Easily collaborate on designs and track your status.
About the Workflow template
What is a workflow?
A workflow is a project management tool that allows you to sketch out the various steps, resources, timeline and roles necessary to complete a project. It can be used on any multi-step project, whether it’s a business process or otherwise, and is ideal for plotting out the tangible actions you’ll need to take to achieve a goal and the order in which you need to complete those actions.
5 key components of a workflow
There are many ways to create a workflow, but they generally involve the following basic components. We’ve listed questions that you should ask yourself if you’re trying to fill out a new workflow.
Who are the stakeholders? It’s important for the whole team to understand their roles before you begin production. Define your stakeholders and lay out the scope of their role. Who are the gatekeepers? Who owns the review cycle? Who steps in if there’s a bottleneck?
How do you brainstorm ideas? Where does content come from? If you’re working on a marketing or design team, or if you’re producing a TV show, podcast, or any other creative endeavor, it’s crucial to decide on the format of brainstorming sessions on the outset. It’s also helpful to figure out where you store your ideas, who compiles them, and who makes editorial decisions.
What is your timeline? Sketch out your key milestones and a rough timeline for a given project. Make note of any reviews that must occur and the deadlines for each review. Create checklists for each milestone so you know when you’re ready to go on to the next one.
How will you communicate with the team? Will you have weekly check-in meetings? Who needs to be involved in those meetings? Would it be better to send out a weekly email update? Decide on a game plan, but you can always iterate later.
What resources do you need to succeed? Resources can include tools, cross-functional partners, budget, and other needs.
Is the workflow digestible and scalable? Review your workflow periodically. Make sure everything is up-to-date and that the workflow can scale with your business. Incorporate any feedback from new hires who may have been trained on the workflow.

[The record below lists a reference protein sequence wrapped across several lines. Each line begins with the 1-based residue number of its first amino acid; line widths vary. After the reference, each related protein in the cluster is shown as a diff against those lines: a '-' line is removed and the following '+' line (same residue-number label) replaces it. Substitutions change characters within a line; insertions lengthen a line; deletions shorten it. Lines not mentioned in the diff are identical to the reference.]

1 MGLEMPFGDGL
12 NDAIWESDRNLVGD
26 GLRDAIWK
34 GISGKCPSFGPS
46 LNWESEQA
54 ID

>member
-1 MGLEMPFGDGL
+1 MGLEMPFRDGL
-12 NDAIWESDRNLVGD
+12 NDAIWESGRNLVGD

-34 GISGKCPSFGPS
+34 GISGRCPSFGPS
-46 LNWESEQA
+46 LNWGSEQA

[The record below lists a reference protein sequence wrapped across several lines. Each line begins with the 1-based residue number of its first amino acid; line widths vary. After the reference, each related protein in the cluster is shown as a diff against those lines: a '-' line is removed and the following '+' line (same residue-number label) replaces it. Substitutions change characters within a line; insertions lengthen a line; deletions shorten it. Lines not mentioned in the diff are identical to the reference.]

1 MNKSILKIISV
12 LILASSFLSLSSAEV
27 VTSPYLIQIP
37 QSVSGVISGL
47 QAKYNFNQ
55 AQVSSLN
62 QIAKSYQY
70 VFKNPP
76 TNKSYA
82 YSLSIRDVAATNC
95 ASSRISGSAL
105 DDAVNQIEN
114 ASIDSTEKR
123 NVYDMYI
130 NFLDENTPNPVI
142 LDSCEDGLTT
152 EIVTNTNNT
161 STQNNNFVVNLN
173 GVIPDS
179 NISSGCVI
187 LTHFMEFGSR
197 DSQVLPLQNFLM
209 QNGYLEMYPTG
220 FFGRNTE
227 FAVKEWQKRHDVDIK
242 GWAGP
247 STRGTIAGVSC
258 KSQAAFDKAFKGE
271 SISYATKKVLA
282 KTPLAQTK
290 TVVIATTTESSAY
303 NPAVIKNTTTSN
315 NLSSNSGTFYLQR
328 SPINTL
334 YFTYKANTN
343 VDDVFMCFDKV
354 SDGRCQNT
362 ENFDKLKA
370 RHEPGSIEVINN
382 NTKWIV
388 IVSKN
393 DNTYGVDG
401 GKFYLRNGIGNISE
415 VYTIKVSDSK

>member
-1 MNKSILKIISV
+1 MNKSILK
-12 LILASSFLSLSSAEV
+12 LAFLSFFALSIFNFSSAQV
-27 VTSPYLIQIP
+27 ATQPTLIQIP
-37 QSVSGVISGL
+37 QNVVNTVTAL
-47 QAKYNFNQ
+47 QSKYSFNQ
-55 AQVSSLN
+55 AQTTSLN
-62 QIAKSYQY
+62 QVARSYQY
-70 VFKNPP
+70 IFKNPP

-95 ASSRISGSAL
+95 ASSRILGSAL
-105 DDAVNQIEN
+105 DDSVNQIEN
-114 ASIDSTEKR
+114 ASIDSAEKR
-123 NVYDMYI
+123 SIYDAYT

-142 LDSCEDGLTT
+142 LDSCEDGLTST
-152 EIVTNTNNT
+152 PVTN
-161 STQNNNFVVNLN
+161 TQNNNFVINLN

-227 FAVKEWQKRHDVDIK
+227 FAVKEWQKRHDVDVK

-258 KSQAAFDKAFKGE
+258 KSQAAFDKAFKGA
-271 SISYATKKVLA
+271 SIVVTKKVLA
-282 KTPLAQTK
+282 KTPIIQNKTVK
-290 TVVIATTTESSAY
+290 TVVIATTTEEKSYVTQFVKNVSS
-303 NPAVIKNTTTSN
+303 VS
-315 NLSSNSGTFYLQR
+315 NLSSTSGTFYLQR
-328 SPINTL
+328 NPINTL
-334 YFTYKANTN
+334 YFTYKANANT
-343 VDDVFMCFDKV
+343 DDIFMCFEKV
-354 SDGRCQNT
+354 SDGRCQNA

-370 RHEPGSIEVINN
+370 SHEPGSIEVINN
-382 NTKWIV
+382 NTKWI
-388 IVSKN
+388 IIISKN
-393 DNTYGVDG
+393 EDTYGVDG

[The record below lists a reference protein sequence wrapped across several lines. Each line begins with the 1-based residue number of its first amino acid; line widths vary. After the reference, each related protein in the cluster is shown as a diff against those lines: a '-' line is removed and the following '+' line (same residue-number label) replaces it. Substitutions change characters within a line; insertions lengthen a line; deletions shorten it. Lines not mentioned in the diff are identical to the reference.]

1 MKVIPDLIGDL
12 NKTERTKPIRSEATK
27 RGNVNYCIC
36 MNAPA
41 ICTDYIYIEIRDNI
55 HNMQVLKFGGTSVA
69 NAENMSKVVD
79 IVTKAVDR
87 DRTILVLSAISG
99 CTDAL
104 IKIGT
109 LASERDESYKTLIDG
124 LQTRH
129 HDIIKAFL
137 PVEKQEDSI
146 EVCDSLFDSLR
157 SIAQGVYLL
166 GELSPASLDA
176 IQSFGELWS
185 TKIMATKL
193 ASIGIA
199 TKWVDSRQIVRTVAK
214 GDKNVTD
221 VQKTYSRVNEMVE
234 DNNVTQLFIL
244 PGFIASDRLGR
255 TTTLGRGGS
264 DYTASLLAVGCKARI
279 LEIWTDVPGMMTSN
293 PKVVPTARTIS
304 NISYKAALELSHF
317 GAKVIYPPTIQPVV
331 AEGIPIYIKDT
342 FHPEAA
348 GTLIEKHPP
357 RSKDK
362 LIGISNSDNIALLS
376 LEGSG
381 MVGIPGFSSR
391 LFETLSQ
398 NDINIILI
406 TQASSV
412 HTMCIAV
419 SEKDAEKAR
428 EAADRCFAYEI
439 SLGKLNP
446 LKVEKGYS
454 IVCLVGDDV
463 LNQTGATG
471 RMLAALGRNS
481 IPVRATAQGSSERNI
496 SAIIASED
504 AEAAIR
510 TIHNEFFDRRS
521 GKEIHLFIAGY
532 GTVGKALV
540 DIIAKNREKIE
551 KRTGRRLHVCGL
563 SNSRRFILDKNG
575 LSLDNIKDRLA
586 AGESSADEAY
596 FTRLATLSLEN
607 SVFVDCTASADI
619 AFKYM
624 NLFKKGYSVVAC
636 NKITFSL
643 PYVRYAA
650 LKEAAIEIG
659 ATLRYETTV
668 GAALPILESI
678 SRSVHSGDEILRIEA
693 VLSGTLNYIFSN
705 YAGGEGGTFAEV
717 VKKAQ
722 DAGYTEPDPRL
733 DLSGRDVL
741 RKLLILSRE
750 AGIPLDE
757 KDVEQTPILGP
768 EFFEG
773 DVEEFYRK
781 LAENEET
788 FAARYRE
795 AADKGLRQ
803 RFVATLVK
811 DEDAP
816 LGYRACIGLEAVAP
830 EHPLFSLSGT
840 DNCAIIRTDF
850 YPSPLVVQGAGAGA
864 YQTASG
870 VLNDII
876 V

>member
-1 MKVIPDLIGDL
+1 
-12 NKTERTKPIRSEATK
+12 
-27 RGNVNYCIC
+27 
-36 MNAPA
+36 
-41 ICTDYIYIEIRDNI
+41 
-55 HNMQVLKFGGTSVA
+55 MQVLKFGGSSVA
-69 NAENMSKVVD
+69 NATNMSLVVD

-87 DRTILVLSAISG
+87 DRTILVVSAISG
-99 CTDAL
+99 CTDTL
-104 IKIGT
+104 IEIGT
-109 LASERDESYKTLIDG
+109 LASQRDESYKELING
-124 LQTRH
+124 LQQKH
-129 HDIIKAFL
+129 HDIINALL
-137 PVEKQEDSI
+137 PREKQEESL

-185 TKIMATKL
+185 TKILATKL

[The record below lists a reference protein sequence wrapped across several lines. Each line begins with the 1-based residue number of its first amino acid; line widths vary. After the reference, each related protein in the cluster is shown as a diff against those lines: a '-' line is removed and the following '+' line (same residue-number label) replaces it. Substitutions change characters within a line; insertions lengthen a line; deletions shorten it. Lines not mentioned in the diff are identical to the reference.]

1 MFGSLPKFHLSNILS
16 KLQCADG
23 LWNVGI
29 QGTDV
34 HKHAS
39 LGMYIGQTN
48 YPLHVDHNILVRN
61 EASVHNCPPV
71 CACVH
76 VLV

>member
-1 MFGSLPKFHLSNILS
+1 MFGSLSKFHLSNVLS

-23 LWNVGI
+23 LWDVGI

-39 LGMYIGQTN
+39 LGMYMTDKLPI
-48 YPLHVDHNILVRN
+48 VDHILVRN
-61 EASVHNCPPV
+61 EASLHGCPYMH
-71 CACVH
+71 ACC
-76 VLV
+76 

Four Benefits of a Workflow
1. Collaborate effectively
Project management is a messy, complicated process. It can be difficult for stakeholders to know their roles and responsibilities — and where they overlap and collide. A good production workflow reduces uncertainty. When in doubt, your team and cross-functional partners can refer to the workflow to understand your next step.
2. Train new hires
Having a workflow makes it easier to train new hires. Instead of having to remember each step in a complex production process, you can walk your new hire through the workflow. This ensures consistency in your training and allows new hires to hit the ground running.
3. Find flaws in your processes
Documenting a production workflow is an opportunity to understand the flaws in your processes. Are there gaps? Do you need more resources? Is there a bottleneck? Mapping out your production flow is the best way to get a sense of your team’s needs.
4. Scale your processes
Production workflows help you scale. When processes live in your team’s head, it can be difficult to secure resources, get buy-in, or hire new employees. Laying out a workflow makes it easier to grow your company as you build.
How to use the workflow template
The workflow template provides a process flowchart that’s divided into 4 sections: On Hold, In Progress, Needs Review, and Approved. Individual workflow steps are created and placed into the appropriate section, where they’ll be assigned to the right team member. From there, it’s just a matter of moving tasks through the workflow diagram as they’re completed.
What is a workflow process?
A workflow process is a flowchart that outlines the basic steps needed to complete a project and the order that they’ll be completed in. A proper workflow process will allow you to seamlessly move tasks through different steps of the process until they’re completed.
What are workflows used for?
Workflows are used for all manner of projects: managing a production, producing a product, conducting research, and more.
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